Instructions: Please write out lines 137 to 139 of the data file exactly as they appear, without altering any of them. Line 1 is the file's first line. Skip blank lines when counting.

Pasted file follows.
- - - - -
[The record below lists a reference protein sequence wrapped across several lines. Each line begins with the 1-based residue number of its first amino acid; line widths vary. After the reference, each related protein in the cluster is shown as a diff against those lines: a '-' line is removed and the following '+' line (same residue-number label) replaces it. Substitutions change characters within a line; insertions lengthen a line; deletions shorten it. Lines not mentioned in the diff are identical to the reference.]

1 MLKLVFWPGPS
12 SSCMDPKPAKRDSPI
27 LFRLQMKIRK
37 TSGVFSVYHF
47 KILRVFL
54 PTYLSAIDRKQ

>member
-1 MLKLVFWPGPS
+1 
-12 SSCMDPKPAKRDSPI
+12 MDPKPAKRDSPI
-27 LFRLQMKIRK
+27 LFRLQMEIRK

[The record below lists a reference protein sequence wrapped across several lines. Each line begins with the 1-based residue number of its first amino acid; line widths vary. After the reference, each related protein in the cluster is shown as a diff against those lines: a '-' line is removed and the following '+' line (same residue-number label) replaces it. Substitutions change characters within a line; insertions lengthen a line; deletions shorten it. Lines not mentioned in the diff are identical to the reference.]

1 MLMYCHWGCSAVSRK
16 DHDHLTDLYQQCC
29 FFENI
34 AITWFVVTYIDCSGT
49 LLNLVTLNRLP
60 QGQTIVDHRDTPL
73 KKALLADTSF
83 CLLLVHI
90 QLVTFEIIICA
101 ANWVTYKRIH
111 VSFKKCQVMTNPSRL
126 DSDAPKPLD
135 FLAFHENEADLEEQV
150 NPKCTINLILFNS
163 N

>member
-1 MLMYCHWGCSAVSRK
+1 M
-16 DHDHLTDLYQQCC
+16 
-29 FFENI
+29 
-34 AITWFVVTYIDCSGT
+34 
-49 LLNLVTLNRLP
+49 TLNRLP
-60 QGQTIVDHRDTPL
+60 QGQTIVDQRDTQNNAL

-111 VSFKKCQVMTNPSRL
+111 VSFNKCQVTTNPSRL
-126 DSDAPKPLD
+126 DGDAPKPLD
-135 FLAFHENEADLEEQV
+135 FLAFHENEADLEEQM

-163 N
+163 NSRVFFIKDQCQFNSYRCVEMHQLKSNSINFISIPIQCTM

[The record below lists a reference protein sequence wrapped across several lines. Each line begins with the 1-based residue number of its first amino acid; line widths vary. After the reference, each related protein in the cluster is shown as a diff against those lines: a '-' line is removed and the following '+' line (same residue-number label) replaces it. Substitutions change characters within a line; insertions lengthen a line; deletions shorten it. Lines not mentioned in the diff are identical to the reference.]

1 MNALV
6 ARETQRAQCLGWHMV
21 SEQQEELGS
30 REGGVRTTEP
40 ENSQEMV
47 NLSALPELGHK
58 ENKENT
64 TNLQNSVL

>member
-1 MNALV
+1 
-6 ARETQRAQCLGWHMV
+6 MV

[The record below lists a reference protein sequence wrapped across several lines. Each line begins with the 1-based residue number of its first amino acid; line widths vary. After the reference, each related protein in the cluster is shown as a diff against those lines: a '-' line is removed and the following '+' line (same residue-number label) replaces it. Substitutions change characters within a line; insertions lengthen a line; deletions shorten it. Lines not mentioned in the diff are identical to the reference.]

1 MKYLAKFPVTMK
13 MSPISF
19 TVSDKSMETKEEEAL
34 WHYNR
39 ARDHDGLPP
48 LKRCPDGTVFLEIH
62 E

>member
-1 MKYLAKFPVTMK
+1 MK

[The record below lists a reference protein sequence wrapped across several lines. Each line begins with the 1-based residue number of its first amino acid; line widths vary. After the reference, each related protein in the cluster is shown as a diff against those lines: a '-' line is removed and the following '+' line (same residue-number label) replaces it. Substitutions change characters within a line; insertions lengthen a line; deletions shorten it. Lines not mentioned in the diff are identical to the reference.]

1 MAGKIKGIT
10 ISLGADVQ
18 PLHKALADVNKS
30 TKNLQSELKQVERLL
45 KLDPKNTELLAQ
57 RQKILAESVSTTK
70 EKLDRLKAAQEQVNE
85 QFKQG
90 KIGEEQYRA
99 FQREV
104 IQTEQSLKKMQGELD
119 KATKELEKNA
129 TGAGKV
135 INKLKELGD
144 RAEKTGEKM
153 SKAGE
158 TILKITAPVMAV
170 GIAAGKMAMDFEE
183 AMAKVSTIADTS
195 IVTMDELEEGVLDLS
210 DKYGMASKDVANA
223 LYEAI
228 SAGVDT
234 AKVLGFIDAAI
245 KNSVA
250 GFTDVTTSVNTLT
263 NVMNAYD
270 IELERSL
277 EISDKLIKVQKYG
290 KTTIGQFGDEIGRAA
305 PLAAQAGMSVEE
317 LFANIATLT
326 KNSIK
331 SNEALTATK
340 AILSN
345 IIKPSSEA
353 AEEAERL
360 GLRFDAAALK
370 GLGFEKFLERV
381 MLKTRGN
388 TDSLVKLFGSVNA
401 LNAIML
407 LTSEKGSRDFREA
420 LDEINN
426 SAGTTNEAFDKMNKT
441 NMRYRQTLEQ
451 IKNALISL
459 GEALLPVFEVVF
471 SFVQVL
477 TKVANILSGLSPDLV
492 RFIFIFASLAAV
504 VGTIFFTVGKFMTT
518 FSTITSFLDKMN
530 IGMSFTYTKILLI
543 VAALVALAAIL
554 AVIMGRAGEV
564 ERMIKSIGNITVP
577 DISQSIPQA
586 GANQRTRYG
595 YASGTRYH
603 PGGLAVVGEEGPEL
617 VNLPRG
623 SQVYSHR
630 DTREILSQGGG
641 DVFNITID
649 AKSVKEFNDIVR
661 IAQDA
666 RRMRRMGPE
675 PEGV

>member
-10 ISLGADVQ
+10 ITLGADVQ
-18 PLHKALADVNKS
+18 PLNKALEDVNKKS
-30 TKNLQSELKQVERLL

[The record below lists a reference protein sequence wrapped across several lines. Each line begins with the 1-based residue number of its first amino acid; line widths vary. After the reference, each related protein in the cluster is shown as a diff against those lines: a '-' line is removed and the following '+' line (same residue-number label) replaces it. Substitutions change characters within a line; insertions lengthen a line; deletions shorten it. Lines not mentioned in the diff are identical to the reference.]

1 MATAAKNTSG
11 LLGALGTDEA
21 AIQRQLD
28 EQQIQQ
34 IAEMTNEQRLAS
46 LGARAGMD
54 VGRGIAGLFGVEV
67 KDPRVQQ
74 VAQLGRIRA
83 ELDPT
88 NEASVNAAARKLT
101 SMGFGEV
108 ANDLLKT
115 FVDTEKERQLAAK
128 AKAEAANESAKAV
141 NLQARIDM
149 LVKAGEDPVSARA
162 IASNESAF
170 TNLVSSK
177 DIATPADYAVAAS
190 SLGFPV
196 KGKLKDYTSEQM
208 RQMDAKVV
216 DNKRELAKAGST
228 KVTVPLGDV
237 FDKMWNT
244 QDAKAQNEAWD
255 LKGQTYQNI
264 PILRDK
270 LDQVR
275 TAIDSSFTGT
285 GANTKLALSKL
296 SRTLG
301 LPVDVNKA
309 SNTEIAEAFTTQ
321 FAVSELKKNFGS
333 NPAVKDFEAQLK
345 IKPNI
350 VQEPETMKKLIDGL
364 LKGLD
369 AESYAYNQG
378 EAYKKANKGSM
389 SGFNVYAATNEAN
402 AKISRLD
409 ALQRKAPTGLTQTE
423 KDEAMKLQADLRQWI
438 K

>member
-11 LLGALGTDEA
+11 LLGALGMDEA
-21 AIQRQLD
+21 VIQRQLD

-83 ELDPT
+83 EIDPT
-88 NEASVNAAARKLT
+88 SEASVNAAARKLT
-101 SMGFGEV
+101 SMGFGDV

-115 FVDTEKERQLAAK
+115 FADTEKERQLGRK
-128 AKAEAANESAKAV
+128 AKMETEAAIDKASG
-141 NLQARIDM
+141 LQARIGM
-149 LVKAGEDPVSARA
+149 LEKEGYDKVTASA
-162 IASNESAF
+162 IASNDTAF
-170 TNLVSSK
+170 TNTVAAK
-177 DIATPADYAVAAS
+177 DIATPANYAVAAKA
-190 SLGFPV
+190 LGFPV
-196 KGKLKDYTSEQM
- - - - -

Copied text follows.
595 YASGTRYH
603 PGGLAVVGEEGPEL
617 VNLPRG